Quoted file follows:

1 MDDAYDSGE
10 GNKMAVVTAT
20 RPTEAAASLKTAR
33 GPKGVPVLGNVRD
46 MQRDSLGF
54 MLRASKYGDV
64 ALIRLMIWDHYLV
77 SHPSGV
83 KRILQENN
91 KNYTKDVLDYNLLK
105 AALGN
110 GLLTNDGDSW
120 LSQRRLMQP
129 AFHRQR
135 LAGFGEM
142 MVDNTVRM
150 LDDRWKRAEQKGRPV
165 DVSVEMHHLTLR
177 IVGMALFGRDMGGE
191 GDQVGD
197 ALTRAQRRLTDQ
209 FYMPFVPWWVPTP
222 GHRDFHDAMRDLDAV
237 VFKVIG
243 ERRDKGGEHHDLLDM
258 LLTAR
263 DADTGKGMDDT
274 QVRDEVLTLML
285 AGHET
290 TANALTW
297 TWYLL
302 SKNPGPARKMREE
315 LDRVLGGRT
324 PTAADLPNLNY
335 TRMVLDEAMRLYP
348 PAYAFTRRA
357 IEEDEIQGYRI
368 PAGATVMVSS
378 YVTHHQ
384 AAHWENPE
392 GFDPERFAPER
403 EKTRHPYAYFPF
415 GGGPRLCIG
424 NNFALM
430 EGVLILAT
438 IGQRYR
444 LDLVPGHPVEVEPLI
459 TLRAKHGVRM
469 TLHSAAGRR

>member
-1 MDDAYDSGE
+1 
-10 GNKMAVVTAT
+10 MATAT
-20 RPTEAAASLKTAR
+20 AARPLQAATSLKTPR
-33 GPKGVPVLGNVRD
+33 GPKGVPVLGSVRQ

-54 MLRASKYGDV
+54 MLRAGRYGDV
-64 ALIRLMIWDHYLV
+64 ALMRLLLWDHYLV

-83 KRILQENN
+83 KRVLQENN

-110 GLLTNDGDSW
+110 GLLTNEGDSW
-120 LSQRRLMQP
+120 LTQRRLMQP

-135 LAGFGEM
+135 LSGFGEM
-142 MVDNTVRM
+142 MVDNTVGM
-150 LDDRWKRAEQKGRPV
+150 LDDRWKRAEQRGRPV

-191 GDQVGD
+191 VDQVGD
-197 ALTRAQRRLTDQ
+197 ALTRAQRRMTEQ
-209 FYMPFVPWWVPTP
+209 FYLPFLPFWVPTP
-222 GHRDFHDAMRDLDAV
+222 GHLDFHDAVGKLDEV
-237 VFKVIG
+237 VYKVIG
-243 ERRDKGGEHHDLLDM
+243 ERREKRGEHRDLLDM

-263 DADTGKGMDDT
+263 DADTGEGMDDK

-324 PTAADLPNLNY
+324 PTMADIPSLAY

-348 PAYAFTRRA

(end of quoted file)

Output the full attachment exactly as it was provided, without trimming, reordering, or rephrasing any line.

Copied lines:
1 MDDAYDSGE
10 GNKMAVVTAT
20 RPTEAAASLKTAR
33 GPKGVPVLGNVRD
46 MQRDSLGF
54 MLRASKYGDV
64 ALIRLMIWDHYLV
77 SHPSGV
83 KRILQENN
91 KNYTKDVLDYNLLK
105 AALGN
110 GLLTNDGDSW
120 LSQRRLMQP
129 AFHRQR
135 LAGFGEM
142 MVDNTVRM
150 LDDRWKRAEQKGRPV
165 DVSVEMHHLTLR
177 IVGMALFGRDMGGE
191 GDQVGD
197 ALTRAQRRLTDQ
209 FYMPFVPWWVPTP
222 GHRDFHDAMRDLDAV
237 VFKVIG
243 ERRDKGGEHHDLLDM
258 LLTAR
263 DADTGKGMDDT
274 QVRDEVLTLML
285 AGHET
290 TANALTW
297 TWYLL
302 SKNPGPARKMREE
315 LDRVLGGRT
324 PTAADLPNLNY
335 TRMVLDEAMRLYP
348 PAYAFTRRA
357 IEEDEIQGYRI
368 PAGATVMVSS
378 YVTHHQ
384 AAHWENPE
392 GFDPERFAPER
403 EKTRHPYAYFPF
415 GGGPRLCIG
424 NNFALM
430 EGVLILAT
438 IGQRYR
444 LDLVPGHPVEVEPLI
459 TLRAKHGVRM
469 TLHSAAGRR

>member
-1 MDDAYDSGE
+1 
-10 GNKMAVVTAT
+10 MATAT
-20 RPTEAAASLKTAR
+20 AARPLQAATSLKTPR
-33 GPKGVPVLGNVRD
+33 GPKGVPVLGSVRQ

-54 MLRASKYGDV
+54 MLRAGRYGDV
-64 ALIRLMIWDHYLV
+64 ALMRLLLWDHYLV

-83 KRILQENN
+83 KRVLQENN

-110 GLLTNDGDSW
+110 GLLTNEGDSW
-120 LSQRRLMQP
+120 LTQRRLMQP

-135 LAGFGEM
+135 LSGFGEM
-142 MVDNTVRM
+142 MVDNTVGM
-150 LDDRWKRAEQKGRPV
+150 LDDRWKRAEQRGRPV

-191 GDQVGD
+191 VDQVGD
-197 ALTRAQRRLTDQ
+197 ALTRAQRRMTEQ
-209 FYMPFVPWWVPTP
+209 FYLPFLPFWVPTP
-222 GHRDFHDAMRDLDAV
+222 GHLDFHDAVGKLDEV
-237 VFKVIG
+237 VYKVIG
-243 ERRDKGGEHHDLLDM
+243 ERREKRGEHRDLLDM

-263 DADTGKGMDDT
+263 DADTGEGMDDK

-324 PTAADLPNLNY
+324 PTMADIPSLAY

-348 PAYAFTRRA